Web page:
He then grabbed a letter from his regal robe and handed it to his new son-in-law, the loyal envoy of Octavian. With a smile, he made clear that he was at peace with the marriage.

"My son." said the King, looking at Cossus "You must make sure this is sent to the Admiral Agrippa. We cannot afford to die here."

Health and Great Joy,

To the Admiral Marcus Vipsanius Agrippa,

I do seek your aid in the defense of a friend and ally of Rome. I fear for the lives of my people against this Armenian threat, and as you well know there remain their allies and benefactors which lurk in the shadows.

I ask that you make haste.

May the Gods bless you,

Ariobarzanes Reginus.
Factbook: viewtopic.php?f=4&t=47943
President-John Wallace

Vice President- Fiona Harold

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Elepis
Powerbroker
 
Posts: 8963
Founded: Jan 05, 2014
Ex-Nation

Postby Elepis » Wed Jul 27, 2016 9:11 am

10th April, 43 BC, Antioch, Syria Coele

Crassus sat in his solar, looking out across the Orontes river to the Via Bereoam which ran north. He was seventy three and despite being in good health, this would probably be his last military campaign.

In spite of its unusual position from a military standpoint, Antioch did have one great advantage to its position, it had some of the best connections of anywhere in the east. Lying on the Orontes, news could easily speed up from southern Syria and Damascus; thanks to the port at Seleucia Pieria, messengers could arrive withing a day of disembarking their ships; the Euphrates from the west meant Antioch could receive updates from Mesopotamia and Assyria; while the combined Roman and Seleucid road networks facilitated easy communication from the north and Anatolia. At first Crassus had been skeptical about basing himself in Antioch, but during the Antonius Conspiracy Antioch's position had meant Crassus could easily get his hands on information and knowledge, and as someone once said: Knowledge is power.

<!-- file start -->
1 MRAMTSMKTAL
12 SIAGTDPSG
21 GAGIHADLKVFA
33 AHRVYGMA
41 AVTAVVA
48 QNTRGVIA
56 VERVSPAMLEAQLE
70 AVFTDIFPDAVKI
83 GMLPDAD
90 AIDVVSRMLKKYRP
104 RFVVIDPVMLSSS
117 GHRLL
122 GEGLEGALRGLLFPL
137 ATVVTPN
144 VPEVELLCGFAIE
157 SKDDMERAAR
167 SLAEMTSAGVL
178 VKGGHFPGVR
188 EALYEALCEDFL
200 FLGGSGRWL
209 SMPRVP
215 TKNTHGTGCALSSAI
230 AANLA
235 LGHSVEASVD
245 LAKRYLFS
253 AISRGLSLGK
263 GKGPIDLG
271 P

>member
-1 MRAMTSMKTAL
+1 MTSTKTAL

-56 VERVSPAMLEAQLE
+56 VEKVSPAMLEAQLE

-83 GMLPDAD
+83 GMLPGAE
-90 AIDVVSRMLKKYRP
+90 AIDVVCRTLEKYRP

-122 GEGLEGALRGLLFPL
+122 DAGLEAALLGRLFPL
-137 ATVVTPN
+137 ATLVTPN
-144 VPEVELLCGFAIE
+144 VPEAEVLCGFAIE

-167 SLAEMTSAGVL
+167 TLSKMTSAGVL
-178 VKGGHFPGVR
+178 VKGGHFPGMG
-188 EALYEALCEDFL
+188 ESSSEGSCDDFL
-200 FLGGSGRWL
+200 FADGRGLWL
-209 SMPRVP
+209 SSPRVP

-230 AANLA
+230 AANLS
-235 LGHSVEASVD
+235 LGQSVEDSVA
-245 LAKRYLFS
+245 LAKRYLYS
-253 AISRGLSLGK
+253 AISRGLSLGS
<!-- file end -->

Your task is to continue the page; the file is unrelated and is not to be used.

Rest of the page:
The first word of the Antonius Conspiracy had filtered through from Galatia at the beginning of the month, although Crassus had long been suspicious of the fool-king in Cappadocia and the drunkard Antony in Pergamum. The knowledge of the conspiracy, and Galatia's declaration for the Crassi, had turned the tables in his favour. Messages had come in from Pontus and Judea, both informing Crassus of the great scale of the Antonius Conspiracy and the former pledging aid to Crassus while the latter swore off Cappadocia. At a stroke, Crassus had brought Galatia, Pontus and the Bosporus, and Judea back in to the fold alongside his own legions and Armenia. Now Cappadocia and Antony were isolated from their allies, and as the full scale of the Conspiracy had been unveiled (and how close it had come to success), the Prefect of the East new he had to act.